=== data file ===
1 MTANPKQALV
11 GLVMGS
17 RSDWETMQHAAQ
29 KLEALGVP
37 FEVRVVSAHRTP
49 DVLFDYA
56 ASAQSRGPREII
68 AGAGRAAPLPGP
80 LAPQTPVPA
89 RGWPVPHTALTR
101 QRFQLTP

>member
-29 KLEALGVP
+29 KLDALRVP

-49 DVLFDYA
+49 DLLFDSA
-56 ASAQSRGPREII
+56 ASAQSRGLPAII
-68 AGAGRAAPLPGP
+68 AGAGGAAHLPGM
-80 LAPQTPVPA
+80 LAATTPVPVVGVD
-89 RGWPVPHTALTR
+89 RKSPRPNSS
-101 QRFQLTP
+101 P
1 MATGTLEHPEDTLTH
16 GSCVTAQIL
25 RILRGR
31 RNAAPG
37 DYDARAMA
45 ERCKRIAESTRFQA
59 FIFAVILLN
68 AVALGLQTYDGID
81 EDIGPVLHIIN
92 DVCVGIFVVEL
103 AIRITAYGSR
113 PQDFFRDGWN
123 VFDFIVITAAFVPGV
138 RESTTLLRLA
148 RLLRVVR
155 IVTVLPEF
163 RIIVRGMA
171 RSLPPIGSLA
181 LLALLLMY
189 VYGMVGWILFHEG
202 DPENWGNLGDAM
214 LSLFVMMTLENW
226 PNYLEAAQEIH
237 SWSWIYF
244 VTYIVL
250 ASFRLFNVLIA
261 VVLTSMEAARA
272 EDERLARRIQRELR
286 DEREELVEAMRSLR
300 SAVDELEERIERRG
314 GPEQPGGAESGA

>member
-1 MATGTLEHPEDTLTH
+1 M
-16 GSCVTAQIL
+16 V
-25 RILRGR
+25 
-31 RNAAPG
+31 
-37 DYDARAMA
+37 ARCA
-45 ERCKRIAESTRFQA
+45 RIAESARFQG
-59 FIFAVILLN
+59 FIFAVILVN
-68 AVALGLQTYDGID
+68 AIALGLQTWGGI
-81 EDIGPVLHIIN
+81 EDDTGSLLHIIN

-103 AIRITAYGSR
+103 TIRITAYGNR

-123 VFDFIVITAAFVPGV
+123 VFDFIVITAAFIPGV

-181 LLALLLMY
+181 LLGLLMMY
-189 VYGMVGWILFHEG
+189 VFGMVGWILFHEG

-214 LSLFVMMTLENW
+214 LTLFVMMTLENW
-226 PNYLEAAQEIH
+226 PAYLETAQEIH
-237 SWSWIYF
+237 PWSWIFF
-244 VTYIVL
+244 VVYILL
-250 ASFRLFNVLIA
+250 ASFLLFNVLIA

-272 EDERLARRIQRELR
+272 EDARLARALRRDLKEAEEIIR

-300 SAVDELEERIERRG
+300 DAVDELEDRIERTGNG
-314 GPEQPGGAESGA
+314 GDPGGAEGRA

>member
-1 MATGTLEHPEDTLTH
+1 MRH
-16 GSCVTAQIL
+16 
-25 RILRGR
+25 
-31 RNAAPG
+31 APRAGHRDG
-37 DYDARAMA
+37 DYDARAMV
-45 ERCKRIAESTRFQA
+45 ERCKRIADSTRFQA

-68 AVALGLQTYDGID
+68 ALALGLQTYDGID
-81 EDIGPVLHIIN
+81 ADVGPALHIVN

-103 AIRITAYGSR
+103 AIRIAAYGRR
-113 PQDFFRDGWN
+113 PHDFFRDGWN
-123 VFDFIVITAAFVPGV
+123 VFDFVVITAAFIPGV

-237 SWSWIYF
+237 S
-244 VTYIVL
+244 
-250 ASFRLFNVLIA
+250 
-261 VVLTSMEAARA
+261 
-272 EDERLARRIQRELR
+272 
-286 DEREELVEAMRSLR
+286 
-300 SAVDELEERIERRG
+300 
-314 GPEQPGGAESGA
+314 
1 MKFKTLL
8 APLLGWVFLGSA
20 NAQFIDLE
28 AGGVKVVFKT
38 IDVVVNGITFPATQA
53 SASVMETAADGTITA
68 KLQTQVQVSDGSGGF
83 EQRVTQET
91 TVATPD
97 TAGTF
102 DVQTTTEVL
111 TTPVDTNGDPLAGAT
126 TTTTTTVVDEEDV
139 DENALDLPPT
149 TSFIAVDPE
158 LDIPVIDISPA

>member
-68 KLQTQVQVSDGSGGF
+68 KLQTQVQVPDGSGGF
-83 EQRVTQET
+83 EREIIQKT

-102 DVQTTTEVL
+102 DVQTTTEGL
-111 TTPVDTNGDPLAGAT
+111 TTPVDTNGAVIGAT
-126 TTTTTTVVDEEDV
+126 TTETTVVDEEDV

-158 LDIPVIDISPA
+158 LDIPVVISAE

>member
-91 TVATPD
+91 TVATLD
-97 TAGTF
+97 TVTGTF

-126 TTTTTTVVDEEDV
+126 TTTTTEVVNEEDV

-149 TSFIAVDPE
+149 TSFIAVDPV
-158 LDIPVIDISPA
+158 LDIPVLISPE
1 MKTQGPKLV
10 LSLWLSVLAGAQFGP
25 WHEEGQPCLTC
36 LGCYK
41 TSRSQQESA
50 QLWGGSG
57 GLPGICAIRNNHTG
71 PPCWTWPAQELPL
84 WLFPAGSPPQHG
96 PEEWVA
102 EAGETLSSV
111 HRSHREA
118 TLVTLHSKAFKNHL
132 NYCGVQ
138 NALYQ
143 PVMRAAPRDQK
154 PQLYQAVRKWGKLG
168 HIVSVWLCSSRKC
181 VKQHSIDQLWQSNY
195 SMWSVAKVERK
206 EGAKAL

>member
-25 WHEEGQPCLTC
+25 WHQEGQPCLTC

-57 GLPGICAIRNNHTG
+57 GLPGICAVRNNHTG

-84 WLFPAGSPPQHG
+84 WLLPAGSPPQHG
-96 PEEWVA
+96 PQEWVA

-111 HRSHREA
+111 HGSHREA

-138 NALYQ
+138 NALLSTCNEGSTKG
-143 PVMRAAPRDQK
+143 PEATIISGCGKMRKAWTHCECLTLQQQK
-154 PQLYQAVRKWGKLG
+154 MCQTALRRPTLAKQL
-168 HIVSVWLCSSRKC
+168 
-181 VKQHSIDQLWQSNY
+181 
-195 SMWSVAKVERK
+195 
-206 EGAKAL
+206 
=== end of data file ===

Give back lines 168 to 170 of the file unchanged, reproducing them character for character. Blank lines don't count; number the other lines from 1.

+158 LDIPVVISAE

>member
-91 TVATPD